Second, the research model was based on the moderator of prior experience with UPI, which was found to have a significant influence on the effects of performance expectancy on behavior intention and social influence on use behavior. This study used an underutilized construct of prior UPI usage experience as a moderator, and the moderation effect was found to be significant, demonstrating that prior experience with similar types of technology can influence a user’s intention to use new technology (Behal and Gupta 2022). The moderating effect can be explained by the fact that a user who has prior experience with UPI services may have seen a significant improvement in their day-to-day transaction performance and may have the same expectations when using new CBDC. Social influence, or the effect of technology on the user’s peer group, is also a significant factor. The UPI system and technology have created an environment in countries such as India where UPI payments are used for the majority of day-to-day petty transactions, which can make a user feel left out if they do not use the service and necessitate upgrading to a more recent version of the same technology. As such, a user who is already familiar with UPI may find it easy to switch to CBDC.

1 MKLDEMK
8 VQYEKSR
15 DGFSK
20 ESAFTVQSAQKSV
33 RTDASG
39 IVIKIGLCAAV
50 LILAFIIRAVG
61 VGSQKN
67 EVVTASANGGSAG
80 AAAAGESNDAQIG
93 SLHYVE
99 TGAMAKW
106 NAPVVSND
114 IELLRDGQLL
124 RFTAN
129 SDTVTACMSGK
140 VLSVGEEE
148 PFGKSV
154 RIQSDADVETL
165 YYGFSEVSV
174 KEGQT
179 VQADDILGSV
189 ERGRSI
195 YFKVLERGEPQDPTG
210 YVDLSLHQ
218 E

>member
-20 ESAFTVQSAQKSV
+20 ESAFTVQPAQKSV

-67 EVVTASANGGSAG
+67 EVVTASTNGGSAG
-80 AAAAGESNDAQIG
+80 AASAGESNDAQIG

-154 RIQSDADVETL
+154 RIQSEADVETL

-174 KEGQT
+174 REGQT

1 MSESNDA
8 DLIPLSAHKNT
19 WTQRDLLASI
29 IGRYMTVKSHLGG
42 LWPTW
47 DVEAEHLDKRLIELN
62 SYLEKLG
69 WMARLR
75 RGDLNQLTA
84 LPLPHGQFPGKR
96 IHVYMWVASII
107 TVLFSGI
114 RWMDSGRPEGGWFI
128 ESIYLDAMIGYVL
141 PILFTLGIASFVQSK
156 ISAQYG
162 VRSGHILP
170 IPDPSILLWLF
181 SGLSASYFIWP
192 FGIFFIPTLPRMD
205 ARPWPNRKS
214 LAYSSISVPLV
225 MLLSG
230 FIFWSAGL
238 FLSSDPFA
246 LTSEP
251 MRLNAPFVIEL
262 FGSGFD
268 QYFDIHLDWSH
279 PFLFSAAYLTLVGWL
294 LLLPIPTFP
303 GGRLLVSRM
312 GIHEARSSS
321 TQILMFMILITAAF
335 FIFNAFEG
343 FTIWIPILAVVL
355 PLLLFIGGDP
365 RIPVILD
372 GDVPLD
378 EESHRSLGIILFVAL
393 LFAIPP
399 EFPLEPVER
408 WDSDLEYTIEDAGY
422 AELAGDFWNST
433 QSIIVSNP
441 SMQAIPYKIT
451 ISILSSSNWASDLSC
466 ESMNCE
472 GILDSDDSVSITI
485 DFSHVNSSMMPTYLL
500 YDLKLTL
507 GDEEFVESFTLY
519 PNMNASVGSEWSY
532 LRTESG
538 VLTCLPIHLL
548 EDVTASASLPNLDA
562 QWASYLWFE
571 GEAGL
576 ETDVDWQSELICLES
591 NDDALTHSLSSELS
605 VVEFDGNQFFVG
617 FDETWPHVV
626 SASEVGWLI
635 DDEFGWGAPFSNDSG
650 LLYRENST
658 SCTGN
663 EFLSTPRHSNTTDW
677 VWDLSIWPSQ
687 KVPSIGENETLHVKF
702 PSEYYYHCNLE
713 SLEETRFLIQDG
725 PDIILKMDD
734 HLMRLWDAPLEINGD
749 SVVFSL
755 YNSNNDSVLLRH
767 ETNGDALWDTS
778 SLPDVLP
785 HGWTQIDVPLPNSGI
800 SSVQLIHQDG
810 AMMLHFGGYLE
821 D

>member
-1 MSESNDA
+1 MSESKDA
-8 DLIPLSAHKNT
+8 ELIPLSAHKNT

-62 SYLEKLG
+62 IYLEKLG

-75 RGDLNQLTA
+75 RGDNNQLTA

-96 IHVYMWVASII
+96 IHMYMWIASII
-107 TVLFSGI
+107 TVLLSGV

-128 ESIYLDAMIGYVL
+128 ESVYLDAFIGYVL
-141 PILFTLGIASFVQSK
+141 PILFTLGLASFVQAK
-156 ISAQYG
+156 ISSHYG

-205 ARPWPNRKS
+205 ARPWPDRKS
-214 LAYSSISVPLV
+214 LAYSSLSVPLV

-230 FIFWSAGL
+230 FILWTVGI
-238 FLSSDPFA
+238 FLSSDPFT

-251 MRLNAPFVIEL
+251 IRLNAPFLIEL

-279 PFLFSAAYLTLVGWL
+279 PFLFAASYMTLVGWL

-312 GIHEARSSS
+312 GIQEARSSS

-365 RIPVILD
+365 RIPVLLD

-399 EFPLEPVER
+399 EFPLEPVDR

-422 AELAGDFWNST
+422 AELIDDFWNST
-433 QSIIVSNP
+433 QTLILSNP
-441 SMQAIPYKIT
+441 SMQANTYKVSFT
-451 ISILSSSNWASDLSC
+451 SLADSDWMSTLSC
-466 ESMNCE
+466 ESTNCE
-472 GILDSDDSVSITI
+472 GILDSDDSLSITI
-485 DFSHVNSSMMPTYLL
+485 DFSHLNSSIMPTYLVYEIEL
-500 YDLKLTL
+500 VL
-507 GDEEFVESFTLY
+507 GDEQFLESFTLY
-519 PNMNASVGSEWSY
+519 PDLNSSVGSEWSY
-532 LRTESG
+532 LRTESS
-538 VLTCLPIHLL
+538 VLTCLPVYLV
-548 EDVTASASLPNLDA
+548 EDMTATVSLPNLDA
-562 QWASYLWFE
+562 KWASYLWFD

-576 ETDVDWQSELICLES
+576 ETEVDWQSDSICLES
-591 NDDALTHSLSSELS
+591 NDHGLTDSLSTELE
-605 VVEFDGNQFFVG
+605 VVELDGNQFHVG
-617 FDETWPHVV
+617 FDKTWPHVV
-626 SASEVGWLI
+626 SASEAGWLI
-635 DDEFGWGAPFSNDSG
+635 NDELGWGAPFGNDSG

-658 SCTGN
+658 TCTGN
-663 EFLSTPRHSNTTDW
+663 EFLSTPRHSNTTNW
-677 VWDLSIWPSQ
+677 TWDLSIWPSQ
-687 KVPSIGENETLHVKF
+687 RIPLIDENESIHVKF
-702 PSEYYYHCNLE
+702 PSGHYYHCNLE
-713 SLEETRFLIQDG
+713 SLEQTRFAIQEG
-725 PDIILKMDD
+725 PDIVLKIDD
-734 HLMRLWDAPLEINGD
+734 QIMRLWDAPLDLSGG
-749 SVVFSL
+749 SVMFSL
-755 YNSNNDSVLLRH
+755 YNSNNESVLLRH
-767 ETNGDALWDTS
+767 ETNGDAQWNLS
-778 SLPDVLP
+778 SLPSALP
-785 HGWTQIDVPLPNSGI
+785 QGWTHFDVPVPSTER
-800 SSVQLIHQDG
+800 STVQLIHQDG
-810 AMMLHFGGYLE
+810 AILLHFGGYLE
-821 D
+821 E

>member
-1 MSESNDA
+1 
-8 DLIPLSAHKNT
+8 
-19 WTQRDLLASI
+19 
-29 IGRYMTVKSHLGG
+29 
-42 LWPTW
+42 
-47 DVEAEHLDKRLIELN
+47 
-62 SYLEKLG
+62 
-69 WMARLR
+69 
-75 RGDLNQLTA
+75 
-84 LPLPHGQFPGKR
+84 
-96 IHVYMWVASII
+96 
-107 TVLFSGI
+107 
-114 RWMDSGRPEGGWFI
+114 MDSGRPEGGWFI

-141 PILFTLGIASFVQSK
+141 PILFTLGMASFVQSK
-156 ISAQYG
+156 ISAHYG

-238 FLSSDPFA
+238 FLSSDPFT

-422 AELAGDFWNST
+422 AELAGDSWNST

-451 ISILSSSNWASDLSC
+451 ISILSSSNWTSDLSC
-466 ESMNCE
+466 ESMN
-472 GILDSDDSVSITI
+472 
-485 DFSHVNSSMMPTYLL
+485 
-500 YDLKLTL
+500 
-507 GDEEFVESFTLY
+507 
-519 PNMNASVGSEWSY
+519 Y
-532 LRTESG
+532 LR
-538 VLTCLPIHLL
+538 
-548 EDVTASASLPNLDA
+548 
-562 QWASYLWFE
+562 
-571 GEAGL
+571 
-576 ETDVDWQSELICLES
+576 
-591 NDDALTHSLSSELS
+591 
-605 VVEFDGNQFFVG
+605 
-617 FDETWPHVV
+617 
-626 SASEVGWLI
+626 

Third, we did not find evidence that prior UPI usage experience has a significant moderating effect on the relationship between perceived risk and hedonic motivation with behavioral intention, or between behavioral intention and use behavior. One possible explanation is that users who have previously used UPI or similar payment mechanisms have already accepted the inherent risks and acknowledge that such risks exist with new technologies as well. Additionally, continuous exposure to a particular technology may reduce its novelty and pleasure (Longstreet and Brooks 2017; Sharma et al. 2023c), so users may not experience the same level of hedonic motivation with a new technology that is similar to one they have used before. However, once a user has developed an intention to use a technology, it is generally easier for them to use a similar new technology.